The news. Family. Work. Stress. Life. Many things can trigger a response that knocks you out of being centered and calm and sends you tumbling into an unpleasant emotion like anger, jealousy, or even sadness.
It doesn't matter how often you meditate or how long you can hold a headstand, we are all triggered by something, sometime. It's a part of life.
The question is, are you able to recognize when you feel triggered and then access tools for working with these emotions?
“Emotional triggering is, at root, a survival response,” writes life coach Martha Beck. “Our brains create powerful associations between things that hurt us, and whatever happened to be occurring when we got hurt. Once you've been hit by lightning, even though you know that the odds of it happening again are astronomically low, the touch of a single raindrop may send you running for cover.”
The first step to understand and deal with triggers is to simply notice them.
Do you feel anxious when you have a meeting with your boss? Does spending time with your parents elicit old feelings and patterns from childhood? When a certain person walks in the room do you tense up and avoid their gaze?
Once you see when you are being triggered, you can find ways to deal with it. You can choose to avoid certain situations if possible, or you can find ways to deal with the emotions when they arise.
Spiritual teacher Panache Desai says that one of the most powerful things we can do when we're triggered is to learn how to come back to being peaceful. He recommends you slow down, take a breath, and allow yourself to identify what you are feeling. Give yourself time to acknowledge the feelings, and keep breathing.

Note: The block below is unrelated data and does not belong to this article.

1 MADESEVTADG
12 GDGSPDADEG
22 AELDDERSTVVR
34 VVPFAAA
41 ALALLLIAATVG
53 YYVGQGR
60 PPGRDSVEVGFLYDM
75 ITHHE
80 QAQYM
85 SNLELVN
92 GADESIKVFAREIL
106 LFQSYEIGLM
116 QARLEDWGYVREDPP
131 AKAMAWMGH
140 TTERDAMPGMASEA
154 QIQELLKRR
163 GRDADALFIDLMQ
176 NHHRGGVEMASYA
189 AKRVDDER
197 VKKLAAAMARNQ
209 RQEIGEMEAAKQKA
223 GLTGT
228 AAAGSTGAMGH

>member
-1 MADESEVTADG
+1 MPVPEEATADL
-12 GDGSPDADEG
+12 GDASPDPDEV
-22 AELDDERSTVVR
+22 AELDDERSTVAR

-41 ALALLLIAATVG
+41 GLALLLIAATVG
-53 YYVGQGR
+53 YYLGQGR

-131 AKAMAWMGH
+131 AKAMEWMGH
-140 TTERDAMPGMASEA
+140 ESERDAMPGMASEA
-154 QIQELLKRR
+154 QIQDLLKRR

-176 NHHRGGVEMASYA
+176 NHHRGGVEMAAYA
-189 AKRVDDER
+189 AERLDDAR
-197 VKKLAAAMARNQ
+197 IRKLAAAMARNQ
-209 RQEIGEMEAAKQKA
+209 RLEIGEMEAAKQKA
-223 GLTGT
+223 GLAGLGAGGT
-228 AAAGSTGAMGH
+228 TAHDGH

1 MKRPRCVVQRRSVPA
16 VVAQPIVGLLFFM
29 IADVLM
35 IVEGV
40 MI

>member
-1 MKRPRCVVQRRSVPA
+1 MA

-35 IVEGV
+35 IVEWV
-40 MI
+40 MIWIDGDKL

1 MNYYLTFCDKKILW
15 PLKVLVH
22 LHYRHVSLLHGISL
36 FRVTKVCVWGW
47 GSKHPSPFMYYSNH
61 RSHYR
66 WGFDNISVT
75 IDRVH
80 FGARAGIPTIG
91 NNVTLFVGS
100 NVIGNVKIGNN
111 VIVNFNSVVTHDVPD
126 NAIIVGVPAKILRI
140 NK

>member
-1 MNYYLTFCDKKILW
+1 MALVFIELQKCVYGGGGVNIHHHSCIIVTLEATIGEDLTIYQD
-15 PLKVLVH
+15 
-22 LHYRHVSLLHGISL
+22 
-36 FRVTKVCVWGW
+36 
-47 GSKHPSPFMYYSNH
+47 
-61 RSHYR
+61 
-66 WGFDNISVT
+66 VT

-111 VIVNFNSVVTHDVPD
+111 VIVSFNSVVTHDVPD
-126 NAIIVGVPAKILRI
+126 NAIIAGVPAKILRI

By taking time to notice and allow the feelings, you may find you can release yourself from the habitual responses and reactions you have to those feelings.
“As you grow more practiced in noticing your triggers, offering yourself kindness, and remembering that the power to heal your life is always available in the present moment, the situations that once set you off lose their explosive potential,” Beck writes. “In fact, triggering situations may become as positive as they once were negative.”
It can also help to talk to a trusted friend or use a self-soothing technique that helps you ride the wave of emotion to its end. Take a walk outside, drink a hot cup of tea, spend time with a pet, play a sport, talk to yourself as if you were encouraging a friend, take a bath, or spend time in prayer or meditation.
Whatever you choose, know that you have the power in any moment to feel the emotions that have been triggered and get yourself back to a centered place.
© 2014 Omega Institute for Holistic Studies